Hi. It’s Friday. TGIF. Wheee. I don’t mean to complain, but I have a cold and I feel atrocious. I lied…I did mean to complain…sue me. Here are some things that caught our eye while we were lost in the vortex.
Litsa and I are just discovering Medium.com which is a pretty cool place to read posts on all sorts of topics, but that’s beside the point. I was lazily clicking through articles when I found this one by Todd Storch about his daughters death in 2010 and their decision to allow her to help others through organ and tissue donation. He describes organ donation after losing a child as the ‘spider web of hope’, one that he and his family held on to in their darkest moments. Check out his post and please check out the good work they’re doing to raise awareness for donation through Taylor’s Gift Foundation.
We just LOVE it when our readers point us in the direction of interesting articles and posts. Case in point this post by Kiri, mother of a beautiful little girl Zoe who died of a rare form of cancer in 2012. In this post Kiri talks about the tattoo she got the day before the first anniversary of Zoe’s death and how this made her curious about the tattoos of other bereaved parents. She collects their stories here in the post and interestingly comments that, although all the stories are different, but all have an element of wanting to permanently mark their child’s existence on their bodies.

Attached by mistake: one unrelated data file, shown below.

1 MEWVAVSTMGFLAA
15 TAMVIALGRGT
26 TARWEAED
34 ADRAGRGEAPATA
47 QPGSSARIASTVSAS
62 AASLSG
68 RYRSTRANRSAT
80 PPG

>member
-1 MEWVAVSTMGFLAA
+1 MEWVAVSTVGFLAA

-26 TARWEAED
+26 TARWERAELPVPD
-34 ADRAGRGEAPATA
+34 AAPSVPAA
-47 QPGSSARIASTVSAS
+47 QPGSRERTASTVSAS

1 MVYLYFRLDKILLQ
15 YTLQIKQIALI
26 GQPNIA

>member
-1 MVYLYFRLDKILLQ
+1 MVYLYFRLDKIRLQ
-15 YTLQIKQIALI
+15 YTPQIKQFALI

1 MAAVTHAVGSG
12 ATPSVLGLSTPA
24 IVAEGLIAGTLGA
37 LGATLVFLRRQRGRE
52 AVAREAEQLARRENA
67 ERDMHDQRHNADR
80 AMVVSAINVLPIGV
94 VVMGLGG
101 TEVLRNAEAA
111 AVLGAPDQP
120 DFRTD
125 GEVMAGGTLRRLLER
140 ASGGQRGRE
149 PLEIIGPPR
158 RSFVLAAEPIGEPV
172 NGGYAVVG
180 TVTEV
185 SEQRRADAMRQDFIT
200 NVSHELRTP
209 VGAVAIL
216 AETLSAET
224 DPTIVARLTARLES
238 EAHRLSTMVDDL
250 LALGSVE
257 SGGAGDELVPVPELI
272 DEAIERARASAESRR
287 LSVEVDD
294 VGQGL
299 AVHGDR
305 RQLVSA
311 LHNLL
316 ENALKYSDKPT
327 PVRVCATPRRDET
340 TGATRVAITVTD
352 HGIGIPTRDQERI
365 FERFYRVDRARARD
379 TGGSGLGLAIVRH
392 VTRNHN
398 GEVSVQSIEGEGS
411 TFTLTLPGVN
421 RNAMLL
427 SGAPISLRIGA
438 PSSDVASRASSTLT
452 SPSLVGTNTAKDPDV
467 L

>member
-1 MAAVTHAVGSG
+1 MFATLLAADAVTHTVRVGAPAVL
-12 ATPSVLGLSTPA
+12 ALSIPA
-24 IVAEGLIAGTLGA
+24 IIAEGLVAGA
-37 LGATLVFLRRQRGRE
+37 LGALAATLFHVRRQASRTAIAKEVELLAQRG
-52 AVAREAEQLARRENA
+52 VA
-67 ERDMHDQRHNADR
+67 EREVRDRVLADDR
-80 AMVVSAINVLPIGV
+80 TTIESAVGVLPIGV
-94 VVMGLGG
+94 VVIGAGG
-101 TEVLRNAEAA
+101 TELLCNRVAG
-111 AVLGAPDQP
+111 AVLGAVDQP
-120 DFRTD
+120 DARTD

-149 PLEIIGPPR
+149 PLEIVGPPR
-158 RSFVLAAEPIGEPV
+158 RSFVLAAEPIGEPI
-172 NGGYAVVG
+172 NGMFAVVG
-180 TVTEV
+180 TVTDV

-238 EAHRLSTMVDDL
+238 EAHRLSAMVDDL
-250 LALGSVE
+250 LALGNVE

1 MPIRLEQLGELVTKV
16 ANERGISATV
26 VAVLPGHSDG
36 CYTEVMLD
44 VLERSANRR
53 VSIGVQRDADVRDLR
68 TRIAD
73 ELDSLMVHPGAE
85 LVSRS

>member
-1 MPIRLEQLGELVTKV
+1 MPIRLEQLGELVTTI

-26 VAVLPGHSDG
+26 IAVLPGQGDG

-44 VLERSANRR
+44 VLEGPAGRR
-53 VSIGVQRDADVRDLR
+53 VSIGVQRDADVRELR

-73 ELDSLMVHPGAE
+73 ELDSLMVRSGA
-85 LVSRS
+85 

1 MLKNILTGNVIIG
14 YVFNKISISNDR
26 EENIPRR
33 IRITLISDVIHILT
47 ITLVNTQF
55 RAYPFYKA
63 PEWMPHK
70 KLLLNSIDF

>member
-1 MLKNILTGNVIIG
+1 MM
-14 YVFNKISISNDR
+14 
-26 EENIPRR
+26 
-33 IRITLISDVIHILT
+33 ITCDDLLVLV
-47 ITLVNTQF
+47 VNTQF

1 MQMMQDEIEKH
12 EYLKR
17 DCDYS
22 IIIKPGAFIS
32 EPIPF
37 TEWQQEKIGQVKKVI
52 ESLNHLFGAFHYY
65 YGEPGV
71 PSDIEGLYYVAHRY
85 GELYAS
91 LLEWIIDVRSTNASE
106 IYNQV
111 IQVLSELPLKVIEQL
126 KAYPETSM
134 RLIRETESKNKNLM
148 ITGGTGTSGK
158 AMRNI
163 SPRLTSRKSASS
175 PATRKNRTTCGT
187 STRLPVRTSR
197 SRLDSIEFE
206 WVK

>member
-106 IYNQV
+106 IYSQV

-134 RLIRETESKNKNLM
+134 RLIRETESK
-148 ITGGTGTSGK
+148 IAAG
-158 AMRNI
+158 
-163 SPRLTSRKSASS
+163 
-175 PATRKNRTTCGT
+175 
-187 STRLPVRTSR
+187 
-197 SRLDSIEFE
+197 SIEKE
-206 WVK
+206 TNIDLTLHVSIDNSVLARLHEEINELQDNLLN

Hmmmm…this is a good story but I have to warn you it has a sad ending. This is the story of 48 year old Joe Bell who set out on a quest to walk from Oregon to New York City after his teenage son killed himself. His intent was to spread the word about the evils of bullying, parental responsibility, and acceptance. Joe is said to have made a difference in everyone he met. You should read the story.
This article by Rachel Daly, who was 8 when her 22 year old brother Bill died, discusses the long term effects of not being encouraged to grieve. At the time of his death, the circumstances of the ‘train accident’ were shrouded in mystery and it wasn’t until she was 32 that she found out he had died from suicide. Her perspective is an interesting and honest one and speaks to the importance of communication and honesty when supporting a grieving child or teen.
It’s true…hot off the Kindle presses I present to you a, Guide to Supporting a Griever (without sticking your foot in your mouth). Here we distill, break down, and expand upon many of the concepts we’ve discussed on the blog about how to be a good support to someone who’s grieving. Check it out!